Way back on July 30th 2009, Trent Hamm of The Simple Dollar ran a post John’s “Campground” – Some Thoughts on Investing with Added Personal Value. Rarely in my life have I been so intrigued at the life and philosophy of a person I don’t even know, but John is a virtual revolutionary against the backdrop of the world as we know it in the 21st century. Not a throw back mind you, but a man or ordinary means charting his own course in a world that’s going in the opposite direction.
Trent has many interesting observations about his best friend, all well worth reading on his site, but my take on him veers in a somewhat different direction. What ever anyone’s observations of him, John is a compelling person, and there is much to be learned from his story.
The basics about John
John is a “single male in his early thirties and he works in quality control in a technical industry, earning a pretty solid income”. He also enjoys the work that he does.
He’s a committed saver—in 2007, he saved 53% of his income. Remember, he’s in his early 30s, single and works in a technical industry, not exactly the profile of a prolific saver in our day and time.
He grew up “below the federal poverty level” (his own words from a related article on The Simple Dollar).
He owns a modest car he paid cash for.
He has no intention of ever retiring.
He lives in a very small apartment in a poor neighborhood, and bicycles to work.
He’s risk adverse and keeps his money in savings accounts, nothing fancier.
He recently purchased 20 acres of undeveloped land (the main subject of the article) in suburban Des Moines, Iowa, presumably for cash.
His intention for the land is to build on it gradually, paying cash for any improvements, and doing most of the work himself.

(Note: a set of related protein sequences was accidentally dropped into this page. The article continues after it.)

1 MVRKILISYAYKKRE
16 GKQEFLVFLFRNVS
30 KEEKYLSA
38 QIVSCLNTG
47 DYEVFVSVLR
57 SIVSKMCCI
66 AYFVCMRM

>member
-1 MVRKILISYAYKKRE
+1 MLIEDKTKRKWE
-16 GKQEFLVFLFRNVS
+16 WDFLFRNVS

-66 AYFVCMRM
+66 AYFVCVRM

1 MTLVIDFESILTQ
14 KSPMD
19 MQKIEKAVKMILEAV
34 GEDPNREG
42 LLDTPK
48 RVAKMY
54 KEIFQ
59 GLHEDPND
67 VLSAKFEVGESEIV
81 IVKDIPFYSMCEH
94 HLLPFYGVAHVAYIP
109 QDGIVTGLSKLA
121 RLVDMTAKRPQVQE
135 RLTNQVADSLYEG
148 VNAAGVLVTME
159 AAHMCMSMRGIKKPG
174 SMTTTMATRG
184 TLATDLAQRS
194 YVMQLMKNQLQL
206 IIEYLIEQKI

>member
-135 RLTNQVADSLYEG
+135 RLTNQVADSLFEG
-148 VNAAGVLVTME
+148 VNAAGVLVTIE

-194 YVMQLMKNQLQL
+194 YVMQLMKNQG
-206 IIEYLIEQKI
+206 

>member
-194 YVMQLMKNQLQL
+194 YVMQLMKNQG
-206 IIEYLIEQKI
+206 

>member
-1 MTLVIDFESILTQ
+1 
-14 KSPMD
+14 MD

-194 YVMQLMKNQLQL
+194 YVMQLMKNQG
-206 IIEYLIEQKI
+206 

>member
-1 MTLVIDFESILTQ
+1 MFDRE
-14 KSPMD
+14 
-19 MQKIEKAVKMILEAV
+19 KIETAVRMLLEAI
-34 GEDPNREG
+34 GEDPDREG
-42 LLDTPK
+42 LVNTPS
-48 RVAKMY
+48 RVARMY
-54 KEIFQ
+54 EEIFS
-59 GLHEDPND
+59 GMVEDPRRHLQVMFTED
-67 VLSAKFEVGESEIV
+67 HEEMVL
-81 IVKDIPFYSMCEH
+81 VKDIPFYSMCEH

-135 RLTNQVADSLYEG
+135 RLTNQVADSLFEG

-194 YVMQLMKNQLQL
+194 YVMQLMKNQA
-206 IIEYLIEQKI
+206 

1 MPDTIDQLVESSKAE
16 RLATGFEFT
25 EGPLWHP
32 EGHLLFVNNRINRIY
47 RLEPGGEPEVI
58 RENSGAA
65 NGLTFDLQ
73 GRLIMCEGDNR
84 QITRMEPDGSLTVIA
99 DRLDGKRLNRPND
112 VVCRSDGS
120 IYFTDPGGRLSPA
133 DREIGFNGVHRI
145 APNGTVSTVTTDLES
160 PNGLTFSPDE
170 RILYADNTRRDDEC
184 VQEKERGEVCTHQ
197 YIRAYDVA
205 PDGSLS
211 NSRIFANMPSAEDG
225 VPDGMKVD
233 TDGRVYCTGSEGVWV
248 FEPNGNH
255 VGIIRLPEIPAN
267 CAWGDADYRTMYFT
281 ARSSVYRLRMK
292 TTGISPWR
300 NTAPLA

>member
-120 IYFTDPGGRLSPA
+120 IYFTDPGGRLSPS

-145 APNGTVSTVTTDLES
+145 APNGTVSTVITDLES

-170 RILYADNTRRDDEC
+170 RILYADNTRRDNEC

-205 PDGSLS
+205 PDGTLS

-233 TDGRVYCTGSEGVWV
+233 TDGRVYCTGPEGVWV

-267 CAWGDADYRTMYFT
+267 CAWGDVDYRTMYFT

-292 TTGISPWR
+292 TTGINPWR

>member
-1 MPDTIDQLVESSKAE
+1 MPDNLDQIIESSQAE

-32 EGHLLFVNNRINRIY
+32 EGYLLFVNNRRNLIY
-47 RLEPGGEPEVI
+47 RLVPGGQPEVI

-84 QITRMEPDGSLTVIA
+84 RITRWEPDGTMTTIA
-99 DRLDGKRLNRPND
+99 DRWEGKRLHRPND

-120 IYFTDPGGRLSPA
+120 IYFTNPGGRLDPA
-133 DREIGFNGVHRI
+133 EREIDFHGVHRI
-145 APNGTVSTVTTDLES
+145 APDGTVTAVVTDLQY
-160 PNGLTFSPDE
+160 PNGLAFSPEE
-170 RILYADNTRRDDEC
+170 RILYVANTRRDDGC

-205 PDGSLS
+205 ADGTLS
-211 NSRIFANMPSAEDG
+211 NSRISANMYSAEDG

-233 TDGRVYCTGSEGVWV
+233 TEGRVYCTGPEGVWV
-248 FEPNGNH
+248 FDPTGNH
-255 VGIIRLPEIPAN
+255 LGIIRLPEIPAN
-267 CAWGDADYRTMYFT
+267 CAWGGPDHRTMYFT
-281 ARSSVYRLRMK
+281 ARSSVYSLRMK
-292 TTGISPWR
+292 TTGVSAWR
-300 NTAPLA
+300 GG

His “vision” for the land is to turn it into a self-sustaining homestead.
The conclusion of The Simple Dollar article
Trent’s basic take on the land purchase by his friend was that it would (and is) providing a return on John’s money that can’t be measured by money alone.
He summarizes his conclusions…
“The real value, though, is that John is really enjoying the investment… To me, that’s a great investment. I don’t care about whether he gets a 1% return or a 10% return on his money from this. What matters is that he’s enjoying that investment. It’s bringing joy into his life in a way that a chunk of money in the stock market could never do… The return you get from an investment isn’t always represented in dollars and cents. Sometimes an investment can return a lot more than that.”
My take: John is owned by no one
Trent’s interpretation of John’s land purchase is at the center of the article, and his point is well taken. But as two people can look at the same thing and come away with different interpretations, I took something from the story that goes in a completely different direction: John is owned by no one.
Consider the following about John:
- He’s cash rich
- He has no debt
- He lives beneath his means, living on only about half of his income
- He has few possessions, and therefore he has little to worry about or lose
- He has no speculative investments, such as stocks, to lose sleep over
- He enjoys the work he does
- Though he aspires to nothing, he’s moving forward at an impressive clip
Put it all together and what does it spell? I-N-D-E-P-E-N-D-E-N-C-E!
John probably isn’t worried about losing his job. Able to live on so little, with no debt and plenty of cash to back him up, the loss of his job would be little more than a bump in the road for him compared to what it would be for most of us. Sure, he’d eventually have to work at something in order to avoid depleting his savings completely, but the impact of the income disruption would be minor and temporary. He probably could live for months on an unemployment check alone, and return to work when ever he’s ready. No nagging major expenses are there to tug at his mind and his emotions.